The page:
This beautiful work of Brutalist Modern design is by Icelandic pottery Glit.
Germany has Fat Lava, France has Foam Lava and well - Iceland has Lava, real lava that is incorporated into their glaze. The rarity of this particular piece comes from the exquisite swirling blue and white glaze at the centre of the dish. The whorl of Snow-white at the centre is like the eye of a storm that casts the encircling glaze in a flurry of dappled Slate blue and white glaze rivulets.
The chunky rim of the dish is finished with a severe straight edge and bears Glit's characteristic Dark Chocolate brown and the exterior bears a tempered coating raw dark lava.
It's easy to see why these pieces are sought after and how the skill in creating these pieces is being celebrated. The poetic colour palette of these works reflects the original inspiration that sparked its creation - the Icelandic tundra which the mineral, clay and lava were taken from.
Excellent. No chips, cracks or repairs - please see photographs as part of the condition report. The underside bears Glit's inscription 'Glit, Iceland, LAVA' and also a yellow 'B' denoting the ceramist who would have decorated the dish.
Height: c. 1.6" / 4 cm high by c. 2.5" / 6.3 cm diameter (across the widest point). Unpackaged weight: c. 0.7 kg / 703 g
Dish will be securely packaged and shipping will be insured. Please note that this listing is for the Glit ceramic pieces only. Shipping will be combined for multiple items.
A BIT OF HISTORY
Glit Reykjavik Pottery was the only ceramic factory in Iceland when it was founded by Ragnar Kjartansson, sculptor and ceramic artist (b.1923 - d.1989) in 1958. Kjartansson founded Glit together with Einar Eliasson, Pétur Saemundsen. Kjartansson was a member of the Icelandic Sculptors Society, which he established in the Icelandic capital in 1972.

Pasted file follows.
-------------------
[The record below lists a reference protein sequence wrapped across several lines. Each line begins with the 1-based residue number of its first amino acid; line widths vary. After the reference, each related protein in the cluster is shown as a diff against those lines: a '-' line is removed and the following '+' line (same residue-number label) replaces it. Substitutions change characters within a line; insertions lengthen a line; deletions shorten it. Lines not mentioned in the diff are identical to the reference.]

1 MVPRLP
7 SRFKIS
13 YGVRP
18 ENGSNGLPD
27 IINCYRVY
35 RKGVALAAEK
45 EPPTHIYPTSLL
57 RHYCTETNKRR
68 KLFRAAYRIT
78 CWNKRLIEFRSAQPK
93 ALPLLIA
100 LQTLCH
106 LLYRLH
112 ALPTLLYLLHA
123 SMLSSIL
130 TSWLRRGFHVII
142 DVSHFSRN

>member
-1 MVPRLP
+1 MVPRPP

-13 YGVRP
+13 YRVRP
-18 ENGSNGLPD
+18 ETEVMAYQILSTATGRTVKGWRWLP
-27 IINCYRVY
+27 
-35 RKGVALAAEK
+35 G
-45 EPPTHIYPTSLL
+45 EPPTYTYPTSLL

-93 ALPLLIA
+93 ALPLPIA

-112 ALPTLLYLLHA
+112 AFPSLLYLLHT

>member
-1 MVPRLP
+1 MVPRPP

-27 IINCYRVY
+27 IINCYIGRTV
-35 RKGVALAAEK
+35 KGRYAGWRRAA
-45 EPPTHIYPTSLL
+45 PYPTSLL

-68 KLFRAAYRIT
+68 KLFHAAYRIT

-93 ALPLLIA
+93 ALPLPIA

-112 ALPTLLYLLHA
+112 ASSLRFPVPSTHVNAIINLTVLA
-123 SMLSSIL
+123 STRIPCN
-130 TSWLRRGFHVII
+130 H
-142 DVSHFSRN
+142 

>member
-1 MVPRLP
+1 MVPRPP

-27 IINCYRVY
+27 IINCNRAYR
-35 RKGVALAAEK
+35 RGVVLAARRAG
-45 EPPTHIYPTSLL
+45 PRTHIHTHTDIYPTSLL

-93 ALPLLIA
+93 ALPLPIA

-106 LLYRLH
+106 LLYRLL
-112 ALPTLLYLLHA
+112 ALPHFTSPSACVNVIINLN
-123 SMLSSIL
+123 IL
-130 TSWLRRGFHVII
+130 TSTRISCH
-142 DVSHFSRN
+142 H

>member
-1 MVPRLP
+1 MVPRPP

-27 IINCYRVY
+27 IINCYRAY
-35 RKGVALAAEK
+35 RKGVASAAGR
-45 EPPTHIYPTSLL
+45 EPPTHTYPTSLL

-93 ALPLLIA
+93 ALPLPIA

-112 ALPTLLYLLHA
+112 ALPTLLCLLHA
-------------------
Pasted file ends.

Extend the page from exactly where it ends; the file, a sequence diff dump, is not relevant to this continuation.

Glit was adamantly devoted to utilising Icelandic clay and ground minerals in production during its first decade of operation—especially hardened lava. In many ways, the studio, was well ahead of its time — making deep impressions in the history of Icelandic ceramic art.
Many of the country’s best-known 20th-century artists worked at Glit at one point or another, the place became known as an artistic breeding ground, especially during the time when Ragnar was in charge of the manufacturing workshop at Othinsgata. Technological advances and the desire to increase production led Glit to shift gears, moving them from Iceland’s history of art and design and into its industrial history.